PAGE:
Ta’Yal sent me a message to meet him today, yet he was also…

Ta’Yal sent me a message to meet him today, yet he was also late.

He is my pride. My brother’s son.  My own son.  The only blood relative I have.  

He is all that a Narn male should be tall, strong broad of shoulders and chest.  His farmer’s heritage shows in every sinew of his body.

His grandmother’s quick wit is there as well.  He is an example of how our new system of Circles works to the credit of the Narn people. Before the War he would have never come to this place.  He would never have become a Healer, let alone the Lead Healer of Vas’Noth.  I am told he has revolutionized the care of the sick and infirm.  No longer hoping that D’Bok brought healing or Sava brought the ultimate healing touch. He has approached his craft as a philosophy that one can learn and expand upon.  

What a shame it would have been to leave him ignorant.  A farmer’s son when he had this talent within him. His Purpose blunted and blighted because he had been born to the wrong family.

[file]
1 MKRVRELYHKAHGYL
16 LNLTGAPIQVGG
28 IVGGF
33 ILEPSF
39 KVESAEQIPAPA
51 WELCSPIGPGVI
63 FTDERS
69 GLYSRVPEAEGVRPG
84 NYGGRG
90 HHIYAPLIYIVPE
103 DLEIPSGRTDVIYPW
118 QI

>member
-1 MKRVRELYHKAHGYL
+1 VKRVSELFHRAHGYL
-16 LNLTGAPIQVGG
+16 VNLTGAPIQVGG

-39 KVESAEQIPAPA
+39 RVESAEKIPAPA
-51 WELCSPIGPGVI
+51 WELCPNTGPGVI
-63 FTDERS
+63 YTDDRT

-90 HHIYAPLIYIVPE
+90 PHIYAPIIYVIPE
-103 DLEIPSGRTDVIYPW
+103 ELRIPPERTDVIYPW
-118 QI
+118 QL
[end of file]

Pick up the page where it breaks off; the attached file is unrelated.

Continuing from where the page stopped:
Much like his uncle/father.

The War did this. The death of the Na’fariki left opportunities for those who remained to grow beyond the roles created for them. In some ways our society could be considered improved by the changes that were caused by the death of so many.

I would rather our society had grown without the loss of so many lives.  So much pain came from the War and the Darkness.  Yet we have also built upon the ruin of that world a world that is …  better?

As a youth I yearned for a change.  In truth our society had stopped growing.  

We are creatures of habit.  If there is no impetus there is no movement.  So we sat in the middle of the field.  No need to move because the food was close and the sun was warm.  When the Darkness descended we were poorly prepared. Not that we would have prevailed against such a people but we had no capacity to deal with the threat.  We as a society was so ossified that we were unable to move.  We were lulled by our good life and our warm sunshine.  It was opening our eyes and realizing that a storm had hit our idyllic picnic that moved us.  

Our reaction was unplanned.  Instead of packing up and leaving before the rain could come upon our party we panicked in the deluge losing so much in our immediate need for shelter.

Now we have learned to have a canopy.  To keep a weather eye out for storms.  Yet it is all too easy to fall back to that habit after the rain has dried and the warm sun is upon us again.

I hope that my people remember the lesson of the Darkness. A nap in the sunshine on a warm spring day is wonderful.  At the same time, it cannot be your entire existence.  We must grow and maintain our vigilance.